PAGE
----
On the Tuesday we took the night train from Bangkok to Chiang Mai. Glynn had thoughtfully booked us bottom bunks so that we, being geriatrics, didn’t have to climb the perilous-looking ladders to the top bunks. This was a good move as the bottom bunks are wider and more comfortable than the top bunks. I had thought that I wouldn’t be able to sleep at all on the train, but, in fact, I slept soundly and woke refreshed in the morning.
When we first arrived in our carriage, we couldn’t imagine how the bunks would be arranged as the carriage looked like a normal railway carriage. Even though our seats were either side of the aisle, we were instructed to sit together by the carriage attendant and a kind Thai gentleman showed us how to extricate our table from under the floor and assemble it. We were then brought the menu and asked to select our meal. We noticed that only the farangs (foreigners) were ordering as the locals all had brought in take-aways from the station kiosk and – too late – we realized that this was the thing to do as the meal was overpriced. Notwithstanding, we enjoyed the meal tremendously and put it down to experience.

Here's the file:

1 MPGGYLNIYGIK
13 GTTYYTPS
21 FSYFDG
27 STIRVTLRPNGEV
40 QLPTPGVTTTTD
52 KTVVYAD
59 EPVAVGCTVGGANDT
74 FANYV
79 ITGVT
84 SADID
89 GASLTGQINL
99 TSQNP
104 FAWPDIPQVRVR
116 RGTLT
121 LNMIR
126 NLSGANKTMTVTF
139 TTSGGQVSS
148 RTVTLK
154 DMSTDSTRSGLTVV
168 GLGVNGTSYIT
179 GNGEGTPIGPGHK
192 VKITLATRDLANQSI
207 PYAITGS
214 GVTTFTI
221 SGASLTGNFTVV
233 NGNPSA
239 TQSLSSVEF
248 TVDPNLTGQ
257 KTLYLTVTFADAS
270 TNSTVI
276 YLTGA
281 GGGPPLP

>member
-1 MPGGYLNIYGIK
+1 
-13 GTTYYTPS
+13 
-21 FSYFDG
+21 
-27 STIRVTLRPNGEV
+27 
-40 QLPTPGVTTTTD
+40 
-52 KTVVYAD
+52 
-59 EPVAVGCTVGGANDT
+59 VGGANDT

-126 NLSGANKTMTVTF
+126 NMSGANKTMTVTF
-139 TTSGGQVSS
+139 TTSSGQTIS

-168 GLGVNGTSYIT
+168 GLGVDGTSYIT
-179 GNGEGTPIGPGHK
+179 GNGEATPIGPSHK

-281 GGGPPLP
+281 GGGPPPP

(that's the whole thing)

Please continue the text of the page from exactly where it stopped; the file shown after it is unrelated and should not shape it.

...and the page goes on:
Soon after finishing our dinner, the carriage was magically transformed into sleeping booths with curtains – rather like that scene in ‘Some Like it Hot’ where Marilyn Monroe joins the band on the train. Another advantage of the lower bunk is that one can either draw the curtains or look out at Thailand rushing by. Before I finally fell asleep I saw numerous markets with people still shopping or eating and families sitting outside enjoying their evening meal.